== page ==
The Theater of Night.
Copper Canyon Press. 2005. 124 pp.
In a 2003 interview for the Bloomsbury Review, Leslie A. Wooten describes the Chandler, Arizona, home of Alberto Rios. It is a nicely appointed middle class affair replete with wife, teenage son and dog. The two sit down in the less formal kitchen space. Rios, always ready with a humble metaphor for his poetry, tailored to venue, thinks of his poems as slices of baked bread thickly covered with butter.
Later in the interview Wooten asks if he has been working on a book of poems. Yes, he informs her, he has:
...a collection of poems in the works, based loosely on the love story of my great-grandparents, Clemente and Ventura. Everything I know about love will be mixed in with what I've heard and imagined their story to be. The subtext, of course, is that my great-grandparents' love story is my story—perhaps everybody's story—or, anyway, the story we would want for ourselves if we were writing our own lines.
That collection would eventually become The Theater of Night.
The volume starts with Rios' grandmother, a young girl, walking with her sisters in the small towns that make up their world. It is a world with its own character, and, in the better poems, she and Clemente belong to it entirely. They grow old together, attached to each other's foibles, saddened and perplexed for their own and each other's losses. In the end, Ventura has become the person Rios knew as "great-grandmother":
Her hands were always coming at us, to fix this button,
To comb our hair, hard to straighten out
A wrinkle from our pants. She collected the wrinkles
From our clothing and wore them on herself.
In between, she and Clemente travel in a world of burros and babies and rivers and dogs. Clemente suddenly is gone. She watches gravity slowly, persistently woo her toward her grave.
Rios has been spoken of as a "magical realist," and in the better of these poems the description is particularly apt. Such poems cannot fail to strike a deep chord. The earliest foundations of poetry are distinctly magical. The story-telling left brain hemisphere had to begin somewhere in making sense of the world around it, and sympathetic relationship is so integrally wired into it that simile and metaphor must precede rational thought in time and in our sense of familiarity.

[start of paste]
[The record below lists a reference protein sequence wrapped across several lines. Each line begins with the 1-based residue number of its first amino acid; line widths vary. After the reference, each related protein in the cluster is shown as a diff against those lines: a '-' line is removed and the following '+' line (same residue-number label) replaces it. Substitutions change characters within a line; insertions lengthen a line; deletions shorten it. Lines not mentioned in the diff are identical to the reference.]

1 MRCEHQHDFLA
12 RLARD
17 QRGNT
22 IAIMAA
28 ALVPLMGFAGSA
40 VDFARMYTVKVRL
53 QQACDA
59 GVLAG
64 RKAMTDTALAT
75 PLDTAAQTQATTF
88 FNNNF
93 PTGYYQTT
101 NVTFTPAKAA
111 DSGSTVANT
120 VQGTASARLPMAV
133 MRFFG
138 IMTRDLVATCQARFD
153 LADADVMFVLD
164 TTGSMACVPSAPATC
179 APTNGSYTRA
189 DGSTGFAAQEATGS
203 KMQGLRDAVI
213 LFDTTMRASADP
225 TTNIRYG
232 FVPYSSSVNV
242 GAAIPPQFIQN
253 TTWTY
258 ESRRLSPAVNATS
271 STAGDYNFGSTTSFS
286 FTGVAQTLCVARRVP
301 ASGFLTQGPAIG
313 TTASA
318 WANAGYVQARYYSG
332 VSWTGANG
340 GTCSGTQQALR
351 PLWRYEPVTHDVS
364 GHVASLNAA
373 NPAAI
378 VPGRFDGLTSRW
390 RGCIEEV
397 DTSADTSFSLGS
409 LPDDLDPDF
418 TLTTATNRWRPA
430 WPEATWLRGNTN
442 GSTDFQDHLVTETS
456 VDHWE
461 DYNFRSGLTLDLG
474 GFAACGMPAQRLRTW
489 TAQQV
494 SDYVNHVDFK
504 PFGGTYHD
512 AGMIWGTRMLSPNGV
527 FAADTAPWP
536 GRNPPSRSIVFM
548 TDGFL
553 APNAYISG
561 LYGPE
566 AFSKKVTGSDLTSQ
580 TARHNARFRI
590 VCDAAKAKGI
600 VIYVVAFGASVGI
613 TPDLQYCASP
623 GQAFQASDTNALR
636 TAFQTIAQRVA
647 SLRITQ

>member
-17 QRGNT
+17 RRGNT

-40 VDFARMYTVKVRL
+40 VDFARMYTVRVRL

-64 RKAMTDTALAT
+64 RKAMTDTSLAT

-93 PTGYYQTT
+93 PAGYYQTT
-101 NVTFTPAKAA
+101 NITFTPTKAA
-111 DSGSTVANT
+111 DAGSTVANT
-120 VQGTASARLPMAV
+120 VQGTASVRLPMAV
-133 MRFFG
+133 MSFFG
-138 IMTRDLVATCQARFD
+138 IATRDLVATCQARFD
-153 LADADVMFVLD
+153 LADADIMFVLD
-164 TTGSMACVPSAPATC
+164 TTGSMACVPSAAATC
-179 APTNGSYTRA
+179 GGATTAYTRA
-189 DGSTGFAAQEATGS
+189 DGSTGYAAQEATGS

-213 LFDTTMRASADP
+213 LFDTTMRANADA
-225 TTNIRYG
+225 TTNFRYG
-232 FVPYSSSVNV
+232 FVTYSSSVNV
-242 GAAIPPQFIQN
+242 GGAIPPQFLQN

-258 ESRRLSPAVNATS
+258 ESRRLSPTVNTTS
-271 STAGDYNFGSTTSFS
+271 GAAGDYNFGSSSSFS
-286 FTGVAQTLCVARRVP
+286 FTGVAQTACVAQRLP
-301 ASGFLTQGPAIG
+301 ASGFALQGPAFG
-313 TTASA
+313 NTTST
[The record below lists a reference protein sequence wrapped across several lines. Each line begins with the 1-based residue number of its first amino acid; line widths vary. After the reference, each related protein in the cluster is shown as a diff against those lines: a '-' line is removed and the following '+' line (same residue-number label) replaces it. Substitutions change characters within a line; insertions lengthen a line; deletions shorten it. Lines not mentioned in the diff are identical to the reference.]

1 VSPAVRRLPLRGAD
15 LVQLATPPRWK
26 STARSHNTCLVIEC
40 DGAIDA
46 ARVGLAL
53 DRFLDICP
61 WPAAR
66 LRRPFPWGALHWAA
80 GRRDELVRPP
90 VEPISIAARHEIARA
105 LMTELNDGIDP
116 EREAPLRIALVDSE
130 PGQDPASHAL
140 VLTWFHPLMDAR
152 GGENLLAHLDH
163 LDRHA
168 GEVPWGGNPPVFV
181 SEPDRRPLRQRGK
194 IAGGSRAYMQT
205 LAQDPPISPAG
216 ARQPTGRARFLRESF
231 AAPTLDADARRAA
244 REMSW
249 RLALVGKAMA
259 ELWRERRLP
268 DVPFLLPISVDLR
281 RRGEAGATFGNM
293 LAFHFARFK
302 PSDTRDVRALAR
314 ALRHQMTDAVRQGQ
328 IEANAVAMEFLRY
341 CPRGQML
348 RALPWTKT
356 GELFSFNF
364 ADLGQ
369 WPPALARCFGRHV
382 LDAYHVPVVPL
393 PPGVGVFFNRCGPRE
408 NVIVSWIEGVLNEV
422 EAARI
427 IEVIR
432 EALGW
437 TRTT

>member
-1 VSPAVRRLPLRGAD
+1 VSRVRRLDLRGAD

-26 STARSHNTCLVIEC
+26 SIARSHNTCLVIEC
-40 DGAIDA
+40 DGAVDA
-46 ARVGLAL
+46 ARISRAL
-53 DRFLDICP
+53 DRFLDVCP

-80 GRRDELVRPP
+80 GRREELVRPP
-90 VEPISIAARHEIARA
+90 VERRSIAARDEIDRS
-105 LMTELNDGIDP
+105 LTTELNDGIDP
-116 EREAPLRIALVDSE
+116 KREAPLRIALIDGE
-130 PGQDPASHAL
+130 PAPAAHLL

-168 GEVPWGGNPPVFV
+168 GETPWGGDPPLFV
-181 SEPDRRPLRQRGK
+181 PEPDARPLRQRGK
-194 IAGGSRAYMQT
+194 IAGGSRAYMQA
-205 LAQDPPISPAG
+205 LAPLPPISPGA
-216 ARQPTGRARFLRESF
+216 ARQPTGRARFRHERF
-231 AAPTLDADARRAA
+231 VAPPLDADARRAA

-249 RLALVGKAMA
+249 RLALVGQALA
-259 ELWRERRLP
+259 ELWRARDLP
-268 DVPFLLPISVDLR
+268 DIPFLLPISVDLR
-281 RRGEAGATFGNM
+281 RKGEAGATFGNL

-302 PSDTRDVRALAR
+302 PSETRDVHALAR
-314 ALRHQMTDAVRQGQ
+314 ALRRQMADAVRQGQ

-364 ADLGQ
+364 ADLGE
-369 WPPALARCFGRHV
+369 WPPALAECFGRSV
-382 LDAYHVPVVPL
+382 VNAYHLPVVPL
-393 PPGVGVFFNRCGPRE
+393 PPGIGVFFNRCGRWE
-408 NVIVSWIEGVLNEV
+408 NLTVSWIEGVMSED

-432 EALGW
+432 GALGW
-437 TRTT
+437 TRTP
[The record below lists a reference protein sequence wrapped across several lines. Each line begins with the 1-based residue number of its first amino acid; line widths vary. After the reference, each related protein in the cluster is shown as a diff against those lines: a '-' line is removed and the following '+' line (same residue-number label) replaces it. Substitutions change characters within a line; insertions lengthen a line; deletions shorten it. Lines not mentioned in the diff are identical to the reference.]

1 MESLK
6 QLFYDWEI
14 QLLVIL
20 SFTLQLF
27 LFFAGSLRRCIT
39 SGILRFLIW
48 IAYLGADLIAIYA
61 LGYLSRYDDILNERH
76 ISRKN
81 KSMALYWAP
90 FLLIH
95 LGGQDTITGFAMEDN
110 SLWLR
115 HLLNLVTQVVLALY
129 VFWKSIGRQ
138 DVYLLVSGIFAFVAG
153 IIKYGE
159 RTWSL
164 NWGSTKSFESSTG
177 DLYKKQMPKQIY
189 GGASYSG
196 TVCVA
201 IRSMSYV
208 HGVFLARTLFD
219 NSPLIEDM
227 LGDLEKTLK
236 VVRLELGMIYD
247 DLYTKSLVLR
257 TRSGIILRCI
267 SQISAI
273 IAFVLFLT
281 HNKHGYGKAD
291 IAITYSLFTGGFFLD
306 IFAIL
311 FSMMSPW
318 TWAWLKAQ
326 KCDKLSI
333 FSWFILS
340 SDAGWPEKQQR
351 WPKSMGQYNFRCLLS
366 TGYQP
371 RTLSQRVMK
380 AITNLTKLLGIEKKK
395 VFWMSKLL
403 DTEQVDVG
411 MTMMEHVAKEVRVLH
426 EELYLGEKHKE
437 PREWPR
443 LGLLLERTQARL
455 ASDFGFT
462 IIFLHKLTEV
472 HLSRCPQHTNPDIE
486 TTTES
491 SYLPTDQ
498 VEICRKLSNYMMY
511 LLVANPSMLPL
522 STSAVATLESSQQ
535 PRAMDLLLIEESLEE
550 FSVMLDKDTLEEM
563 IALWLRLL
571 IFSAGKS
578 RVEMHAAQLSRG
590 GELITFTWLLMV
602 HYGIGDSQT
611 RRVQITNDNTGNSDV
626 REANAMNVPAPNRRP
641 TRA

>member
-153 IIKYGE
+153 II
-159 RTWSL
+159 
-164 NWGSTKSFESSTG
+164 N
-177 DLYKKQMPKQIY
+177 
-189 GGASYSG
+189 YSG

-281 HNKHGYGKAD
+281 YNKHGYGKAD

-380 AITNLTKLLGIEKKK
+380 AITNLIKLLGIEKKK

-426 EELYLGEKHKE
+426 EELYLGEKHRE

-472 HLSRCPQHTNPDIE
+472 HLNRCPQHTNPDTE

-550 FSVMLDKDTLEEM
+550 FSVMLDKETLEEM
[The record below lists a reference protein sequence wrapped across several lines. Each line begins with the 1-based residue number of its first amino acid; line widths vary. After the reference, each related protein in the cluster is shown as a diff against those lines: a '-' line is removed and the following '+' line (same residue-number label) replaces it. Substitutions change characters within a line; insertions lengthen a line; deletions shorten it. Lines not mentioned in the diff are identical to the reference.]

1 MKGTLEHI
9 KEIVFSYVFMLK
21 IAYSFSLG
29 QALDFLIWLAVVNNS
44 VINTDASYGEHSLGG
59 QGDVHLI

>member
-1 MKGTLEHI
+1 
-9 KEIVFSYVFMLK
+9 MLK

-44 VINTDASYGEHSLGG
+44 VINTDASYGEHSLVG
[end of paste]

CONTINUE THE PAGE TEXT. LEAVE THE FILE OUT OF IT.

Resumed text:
In "The Mermaid Comb," Clemente has carved a comb out of a cow's horn for Ventura. For three delightful pages she speaks of all that living with the comb means to her. She feels like the mermaid when she uses it:
Nobody could say for certain about the existence of these mermaids,
So they lived very well here where we made a home for them
In our words and prayers, and on our bureaus.
The mermaid, of course, is bare breasted, and after bathing Ventura discovers in the mirror that she looks like the mermaid that rides in her hair. Every bit as much to the point, Clemente has yet to touch her except through the comb.
In the terminology of psychology, Ventura feels both the magical power of "sympathy" (her feeling of identification with the mermaid) and of "contagion" (her sense that Clemente's long and informative contact with the comb puts him in similar contact with her when she wears it). These terms, however, apply only to rational analysis, and, as we know, rational analysis makes a dead specimen of any butterfly it pins down. Both Clemente and Ventura understand the magic at a living level. Or so we feel, when we sympathize with them, and it is the strength of that feeling that determines the degree of Rios' success in The Theater of Night.